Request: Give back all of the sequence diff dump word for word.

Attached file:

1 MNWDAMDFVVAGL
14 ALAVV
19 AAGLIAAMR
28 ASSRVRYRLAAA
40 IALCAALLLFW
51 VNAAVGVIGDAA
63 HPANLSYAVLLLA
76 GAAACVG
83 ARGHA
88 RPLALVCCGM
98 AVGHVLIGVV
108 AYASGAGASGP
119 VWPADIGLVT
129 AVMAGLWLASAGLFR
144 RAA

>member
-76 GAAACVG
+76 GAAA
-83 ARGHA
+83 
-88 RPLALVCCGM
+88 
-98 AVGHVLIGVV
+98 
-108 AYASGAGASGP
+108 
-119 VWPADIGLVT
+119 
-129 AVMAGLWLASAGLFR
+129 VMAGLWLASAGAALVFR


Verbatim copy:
1 MNWDAMDFVVAGL
14 ALAVV
19 AAGLIAAMR
28 ASSRVRYRLAAA
40 IALCAALLLFW
51 VNAAVGVIGDAA
63 HPANLSYAVLLLA
76 GAAACVG
83 ARGHA
88 RPLALVCCGM
98 AVGHVLIGVV
108 AYASGAGASGP
119 VWPADIGLVT
129 AVMAGLWLASAGLFR
144 RAA

>member
-76 GAAACVG
+76 GAAA
-83 ARGHA
+83 
-88 RPLALVCCGM
+88 
-98 AVGHVLIGVV
+98 
-108 AYASGAGASGP
+108 
-119 VWPADIGLVT
+119 
-129 AVMAGLWLASAGLFR
+129 VMAGLWLASAGAALVFR